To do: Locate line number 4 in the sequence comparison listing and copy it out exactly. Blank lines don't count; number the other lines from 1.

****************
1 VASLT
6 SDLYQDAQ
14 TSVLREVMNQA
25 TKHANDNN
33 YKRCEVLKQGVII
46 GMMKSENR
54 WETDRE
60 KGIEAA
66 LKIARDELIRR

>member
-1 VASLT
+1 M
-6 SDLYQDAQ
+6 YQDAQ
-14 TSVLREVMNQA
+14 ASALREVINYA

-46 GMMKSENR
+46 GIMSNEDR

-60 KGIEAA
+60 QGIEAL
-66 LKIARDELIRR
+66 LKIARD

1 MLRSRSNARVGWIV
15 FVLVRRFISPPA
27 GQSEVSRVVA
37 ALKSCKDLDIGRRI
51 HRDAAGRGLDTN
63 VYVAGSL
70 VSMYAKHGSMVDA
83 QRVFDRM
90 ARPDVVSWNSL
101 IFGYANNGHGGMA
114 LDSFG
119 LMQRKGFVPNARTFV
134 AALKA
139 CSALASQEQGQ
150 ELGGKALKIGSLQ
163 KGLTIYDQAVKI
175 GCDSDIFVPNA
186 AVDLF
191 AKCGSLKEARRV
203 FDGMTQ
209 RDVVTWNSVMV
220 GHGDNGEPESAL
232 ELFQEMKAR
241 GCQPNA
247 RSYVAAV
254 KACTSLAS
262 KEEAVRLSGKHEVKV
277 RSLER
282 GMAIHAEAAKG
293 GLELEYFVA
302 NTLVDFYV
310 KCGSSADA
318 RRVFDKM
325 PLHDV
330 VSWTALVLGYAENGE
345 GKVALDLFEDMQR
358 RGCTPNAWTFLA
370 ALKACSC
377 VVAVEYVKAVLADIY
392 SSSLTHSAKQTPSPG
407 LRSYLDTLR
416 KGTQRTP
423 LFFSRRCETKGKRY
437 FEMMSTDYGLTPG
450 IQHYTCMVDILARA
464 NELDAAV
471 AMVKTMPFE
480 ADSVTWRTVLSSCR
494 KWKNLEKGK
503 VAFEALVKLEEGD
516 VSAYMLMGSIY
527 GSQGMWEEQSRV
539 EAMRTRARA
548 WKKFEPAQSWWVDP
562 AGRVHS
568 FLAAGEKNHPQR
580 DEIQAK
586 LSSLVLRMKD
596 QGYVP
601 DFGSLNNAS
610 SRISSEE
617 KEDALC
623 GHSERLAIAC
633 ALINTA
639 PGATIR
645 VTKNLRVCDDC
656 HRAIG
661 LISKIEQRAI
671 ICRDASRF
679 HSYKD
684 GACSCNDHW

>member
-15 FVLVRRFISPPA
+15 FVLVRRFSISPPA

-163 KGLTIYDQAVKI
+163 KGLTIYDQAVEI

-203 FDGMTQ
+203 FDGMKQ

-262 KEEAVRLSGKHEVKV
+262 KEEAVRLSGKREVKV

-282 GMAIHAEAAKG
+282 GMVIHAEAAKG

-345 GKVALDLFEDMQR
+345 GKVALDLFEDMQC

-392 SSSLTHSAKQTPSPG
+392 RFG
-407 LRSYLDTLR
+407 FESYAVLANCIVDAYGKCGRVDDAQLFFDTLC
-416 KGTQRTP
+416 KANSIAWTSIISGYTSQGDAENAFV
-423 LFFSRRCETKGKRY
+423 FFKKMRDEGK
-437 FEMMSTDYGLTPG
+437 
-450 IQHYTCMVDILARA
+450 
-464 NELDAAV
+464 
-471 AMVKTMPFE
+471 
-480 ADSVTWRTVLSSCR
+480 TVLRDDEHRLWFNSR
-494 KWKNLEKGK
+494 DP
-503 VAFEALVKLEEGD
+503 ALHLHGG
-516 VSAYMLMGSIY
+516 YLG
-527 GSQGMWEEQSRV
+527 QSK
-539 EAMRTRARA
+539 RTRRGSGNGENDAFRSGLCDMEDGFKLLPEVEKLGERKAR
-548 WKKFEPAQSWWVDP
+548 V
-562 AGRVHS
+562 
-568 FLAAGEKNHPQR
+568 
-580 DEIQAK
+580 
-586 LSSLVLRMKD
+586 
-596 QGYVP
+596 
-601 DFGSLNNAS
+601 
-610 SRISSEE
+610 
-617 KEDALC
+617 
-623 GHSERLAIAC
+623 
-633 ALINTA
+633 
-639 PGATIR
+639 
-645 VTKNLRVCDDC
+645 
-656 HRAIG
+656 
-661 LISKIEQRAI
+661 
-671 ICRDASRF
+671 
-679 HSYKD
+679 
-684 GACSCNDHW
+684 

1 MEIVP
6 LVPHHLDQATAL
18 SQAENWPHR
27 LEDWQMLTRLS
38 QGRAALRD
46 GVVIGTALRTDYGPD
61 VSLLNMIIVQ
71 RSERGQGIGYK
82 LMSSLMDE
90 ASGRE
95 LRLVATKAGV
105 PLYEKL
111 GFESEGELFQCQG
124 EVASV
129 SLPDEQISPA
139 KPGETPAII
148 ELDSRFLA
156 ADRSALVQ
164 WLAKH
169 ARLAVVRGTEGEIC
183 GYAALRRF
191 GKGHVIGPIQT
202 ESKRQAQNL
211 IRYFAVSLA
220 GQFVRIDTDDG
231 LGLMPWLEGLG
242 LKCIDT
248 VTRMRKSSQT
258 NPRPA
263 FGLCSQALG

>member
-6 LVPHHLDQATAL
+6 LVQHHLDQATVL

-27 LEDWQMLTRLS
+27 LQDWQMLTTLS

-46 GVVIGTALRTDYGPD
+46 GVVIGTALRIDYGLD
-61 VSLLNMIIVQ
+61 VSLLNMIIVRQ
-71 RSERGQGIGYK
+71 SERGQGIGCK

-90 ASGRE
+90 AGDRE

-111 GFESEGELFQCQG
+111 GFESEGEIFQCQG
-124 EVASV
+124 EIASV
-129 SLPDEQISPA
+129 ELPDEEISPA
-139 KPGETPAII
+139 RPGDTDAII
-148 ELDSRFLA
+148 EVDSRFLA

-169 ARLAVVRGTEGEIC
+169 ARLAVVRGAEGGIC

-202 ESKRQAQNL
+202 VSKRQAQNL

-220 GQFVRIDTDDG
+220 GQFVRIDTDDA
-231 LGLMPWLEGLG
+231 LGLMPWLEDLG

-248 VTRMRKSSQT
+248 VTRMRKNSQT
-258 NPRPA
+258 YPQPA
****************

25 TKHANDNN